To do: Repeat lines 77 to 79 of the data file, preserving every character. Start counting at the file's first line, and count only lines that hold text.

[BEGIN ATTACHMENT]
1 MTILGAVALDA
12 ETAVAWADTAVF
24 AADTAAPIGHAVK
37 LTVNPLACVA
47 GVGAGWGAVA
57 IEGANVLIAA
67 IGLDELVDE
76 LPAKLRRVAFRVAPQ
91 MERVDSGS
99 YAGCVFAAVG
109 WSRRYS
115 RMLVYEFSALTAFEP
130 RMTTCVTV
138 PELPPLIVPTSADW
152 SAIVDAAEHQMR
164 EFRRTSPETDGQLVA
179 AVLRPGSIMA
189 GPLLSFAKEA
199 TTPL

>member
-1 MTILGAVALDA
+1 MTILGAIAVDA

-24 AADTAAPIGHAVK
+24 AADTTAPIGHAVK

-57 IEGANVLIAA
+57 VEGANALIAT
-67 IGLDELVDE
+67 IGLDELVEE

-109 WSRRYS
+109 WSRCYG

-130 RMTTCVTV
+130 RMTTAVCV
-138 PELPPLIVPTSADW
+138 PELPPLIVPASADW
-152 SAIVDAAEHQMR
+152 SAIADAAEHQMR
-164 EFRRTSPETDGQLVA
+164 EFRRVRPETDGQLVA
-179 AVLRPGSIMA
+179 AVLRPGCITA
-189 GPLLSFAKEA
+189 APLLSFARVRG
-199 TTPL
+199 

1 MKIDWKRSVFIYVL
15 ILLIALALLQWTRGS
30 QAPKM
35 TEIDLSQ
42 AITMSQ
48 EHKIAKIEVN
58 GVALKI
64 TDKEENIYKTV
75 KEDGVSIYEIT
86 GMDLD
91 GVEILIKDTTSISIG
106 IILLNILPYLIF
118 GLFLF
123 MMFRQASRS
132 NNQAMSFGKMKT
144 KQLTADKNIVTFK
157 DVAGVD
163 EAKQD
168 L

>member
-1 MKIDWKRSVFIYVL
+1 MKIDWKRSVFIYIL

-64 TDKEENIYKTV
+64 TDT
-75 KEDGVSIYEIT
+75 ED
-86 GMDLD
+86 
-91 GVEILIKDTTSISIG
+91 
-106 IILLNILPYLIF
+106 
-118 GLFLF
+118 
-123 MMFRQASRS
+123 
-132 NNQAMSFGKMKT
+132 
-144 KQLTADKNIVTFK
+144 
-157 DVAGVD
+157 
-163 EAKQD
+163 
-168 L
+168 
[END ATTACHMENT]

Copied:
-118 GLFLF
+118 
-123 MMFRQASRS